Continuing on the work from my previous post where I try to use the DNA results I’d been given to help me solve my James Myers problem, I have an interesting update.

I got bored and frustrated with trying to make that Ancestor Discovery work in my family, so I pursued a different angle. I went back to that 3rd cousin match for the Myers line to see what more I could learn about it.

First a quick back story. Not long ago my uncle sent me a packet of pictures and newspaper clippings he thought I’d be interested in. I remember seeing a family tree he showed me a few years ago that mentioned that James Myers’ mother might have been a Cox. And he told me that James’ second daughter was named Amarilla after either James’ mother or grandmother. In this packet he sent was a piece of stationery from a Regal 8 Inn in Flagstaff, Arizona. On the back was a hand-written family tree of sorts. The best part was this:

Myers, James family tree cropped

That was the whole extent of what was known about James’ family.

So I went looking for documentation for the line of that 3rd cousin match. Using census records I had what I believed was the great-great grandmother of the 3rd cousin: Matilda Corporan. A ‘hint’ led me to a possible husband for her: Jacob Myers. I wanted to see if I could prove this relationship, so I went to Ancestry.com and searched the Missouri Marriages, 1805-2002. Nothing matched. Then I remembered what Crista Cowan is always saying about these databases: Read the description! It might be that the database doesn’t cover the locale needed. The description didn’t indicate what counties it covered because there is a drop down menu that shows the counties.

Missouri Marriages

Putnam county is conspicuous in its absence from that list. I could have searched all day in that database and never found it because that county isn’t included. Good to know. So I Googled Putnam County Marriages and of course the first result was Family Search. (Which by the way is an easy way to bypass the filtering system in the search function on Family Search–Google takes you right to the correct database.) I searched the Family Search Missouri Marriage records for Jacob Myers to see if this marriage to Matilda Corporon was there and got this:

Myers, Jacob marriage results

There she is at the bottom of the page. Ahh, but look what was staring me in the face–a record I never thought I’d find–Jacob Myers and Emariler Cox!!!!!!!!!!!!!!!!!!!!!!!!!!!!!!!!!!!!!!!!!!!!! (Insert Hallelujah Chorus here.)

Emariler is Amarilla written phonetically as pronounced by someone who says words ending with an ‘a’ that sound like an ‘r’. That’s the other thing Crista Cowan stresses: think about how the people in that time and region would pronounce a name. It’s always so much fun to find something I’ve been looking for for a very long time when I wasn’t actually looking for it. That’s the best kind of dumb luck. (Honestly, I’ve had so many false starts on this family I was reluctant to believe my good fortune at first.)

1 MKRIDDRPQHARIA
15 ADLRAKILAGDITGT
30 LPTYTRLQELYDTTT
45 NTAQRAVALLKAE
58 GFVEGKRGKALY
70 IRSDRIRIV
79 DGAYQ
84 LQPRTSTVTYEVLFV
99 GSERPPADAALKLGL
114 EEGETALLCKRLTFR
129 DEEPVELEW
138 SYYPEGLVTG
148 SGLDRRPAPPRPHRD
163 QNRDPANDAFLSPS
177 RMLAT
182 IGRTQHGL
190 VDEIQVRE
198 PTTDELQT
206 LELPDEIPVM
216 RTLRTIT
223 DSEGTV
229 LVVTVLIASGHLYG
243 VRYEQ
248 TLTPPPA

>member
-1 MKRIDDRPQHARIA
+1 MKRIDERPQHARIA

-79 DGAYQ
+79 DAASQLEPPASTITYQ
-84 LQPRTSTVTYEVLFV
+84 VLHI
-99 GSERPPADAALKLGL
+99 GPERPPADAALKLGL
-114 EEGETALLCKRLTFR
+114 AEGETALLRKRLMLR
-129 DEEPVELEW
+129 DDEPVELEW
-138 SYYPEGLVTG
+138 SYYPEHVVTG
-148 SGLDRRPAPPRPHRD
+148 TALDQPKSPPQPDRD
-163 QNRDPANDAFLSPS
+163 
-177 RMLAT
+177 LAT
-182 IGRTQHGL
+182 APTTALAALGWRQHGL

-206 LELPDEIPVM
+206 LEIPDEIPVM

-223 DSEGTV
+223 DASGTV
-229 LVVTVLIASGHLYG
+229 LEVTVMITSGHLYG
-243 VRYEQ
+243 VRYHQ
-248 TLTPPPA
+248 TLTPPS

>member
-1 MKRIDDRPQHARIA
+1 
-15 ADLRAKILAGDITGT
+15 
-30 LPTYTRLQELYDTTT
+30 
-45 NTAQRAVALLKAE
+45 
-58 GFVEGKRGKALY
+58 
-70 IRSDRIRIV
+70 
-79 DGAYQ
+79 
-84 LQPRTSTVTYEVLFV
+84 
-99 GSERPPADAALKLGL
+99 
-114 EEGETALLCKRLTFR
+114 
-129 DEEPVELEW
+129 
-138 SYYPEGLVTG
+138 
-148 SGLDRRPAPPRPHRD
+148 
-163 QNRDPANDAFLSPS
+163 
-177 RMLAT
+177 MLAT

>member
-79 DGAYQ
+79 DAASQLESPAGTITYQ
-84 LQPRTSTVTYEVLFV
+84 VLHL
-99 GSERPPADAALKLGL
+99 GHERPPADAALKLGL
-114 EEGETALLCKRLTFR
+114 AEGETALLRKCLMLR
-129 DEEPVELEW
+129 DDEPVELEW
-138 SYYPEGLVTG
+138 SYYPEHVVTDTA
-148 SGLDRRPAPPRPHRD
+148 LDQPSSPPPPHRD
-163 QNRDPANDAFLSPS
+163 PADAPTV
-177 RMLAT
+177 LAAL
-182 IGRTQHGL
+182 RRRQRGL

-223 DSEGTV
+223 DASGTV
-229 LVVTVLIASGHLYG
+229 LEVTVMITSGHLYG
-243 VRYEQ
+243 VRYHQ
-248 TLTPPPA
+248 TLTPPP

By my reckoning Amarilla was Jacob’s 2nd wife of four. Jacob was Matilda’s 2nd husband of three.

What does this do to my Ancestor Discoveries? Well I found a reference that states that Jacob is indeed the son of Daniel1; and Daniel at one point lived in the same county as Collins family (previous post). Now that Amarilla Cox is no longer a pipe dream, but a real person, it would appear that the Ancestor Discovery couple is even more difficult to shoehorn into this family. I’m not going to rule them out because DNA has proven helpful in the past, and there are still all those cousins to consider. Anything I do now would be pure speculation, which I’m not opposed to, but I’m not seeing the benefit of indulging that line of thinking at the moment. They might hold the key to the identity of Amarilla Cox for all I know. That would be good because at the moment I’m clueless where to even begin documenting this woman.

The real star in this show is family lore. For all the times I’ve disproved family lore over the years, it was nice to find a record that validates a story handed down through the generations. So welcome to the family Amarilla Cox. I hope I can learn more about you, and that you don’t just disappear into the dust of time.

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1Adair, Sullivan, Putnam and Schuyler Counties, Missouri (p. 426). (1888). Chicago, Illinois: The Goodspeed Publishing Company.